Disney InfinityFailing to definitively conquer the video game console publishing market, Disney Interactive is exiting the business and taking its Toys To Life game platform Disney Infinity with it.  The game will shut down in June following the release of the final two character packs (based on Alice Through The Looking Glass and Finding Dory) and the studio behind it all, Avalanche Software (not to be confused with Avalanche Studios, the Just Cause folks), is now out of business.  It's a grim day for Infinity fans as despite performing what any other company would consider to be successful in this business, it's not enough for Disney.  USgamer has the report.

Disney Infinity probably made a good deal of money, but for Disney, the licensed Star Wars Battlefront represented the future moving forward. Pachter estimated that Disney Infinity made $200 million in revenue last year, while Star Wars Battlefront earned $660 million. The $200 million estimate put Disney Infinity ahead of Lego Dimensions and Skylanders, but Disney is a huge company and its perspective on 'successful' is vastly different.

By licensing the Star Wars brand to Electronic Arts, Disney doesn't have to have developers on hand to make titles. It reaps the rewards and the risks are all Electronic Arts. At some point, management looked that the gulf between Infinity and Battlefront and wondered why it was publishing games in-house. You can probably expect to see more licensing of Disney properties, but most of that will probably lean on the mobile side.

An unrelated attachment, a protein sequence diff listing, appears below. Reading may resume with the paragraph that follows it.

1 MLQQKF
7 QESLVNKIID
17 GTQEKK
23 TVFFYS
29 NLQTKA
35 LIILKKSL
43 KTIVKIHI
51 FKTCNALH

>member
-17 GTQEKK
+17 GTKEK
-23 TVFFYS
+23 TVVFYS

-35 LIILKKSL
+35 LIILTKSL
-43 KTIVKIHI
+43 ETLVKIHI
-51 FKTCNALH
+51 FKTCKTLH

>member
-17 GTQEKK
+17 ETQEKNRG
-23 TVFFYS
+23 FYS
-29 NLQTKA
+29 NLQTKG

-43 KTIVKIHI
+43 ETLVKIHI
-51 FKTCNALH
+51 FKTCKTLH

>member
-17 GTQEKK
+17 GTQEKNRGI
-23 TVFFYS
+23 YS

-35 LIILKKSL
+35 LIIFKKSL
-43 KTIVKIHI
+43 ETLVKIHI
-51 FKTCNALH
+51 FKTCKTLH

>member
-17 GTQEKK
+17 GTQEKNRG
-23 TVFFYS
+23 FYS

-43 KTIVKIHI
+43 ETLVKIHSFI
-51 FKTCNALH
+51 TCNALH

If you're still interested in the Infinity figures, watch for clearance sales at your favorite retailer over the summer.  It's disappointing to see Disney exit the business, but now that the company is switching gears back to a licensing model, perhaps we'll see some creative ideas based on Disney properties from other companies.  Yes, there will always be a place for Star Wars games, but where are the Arkham Asylum-like Avengers game, Darkwing Duck Remastered, and of course my biggest, most wanted pipe dream of them all...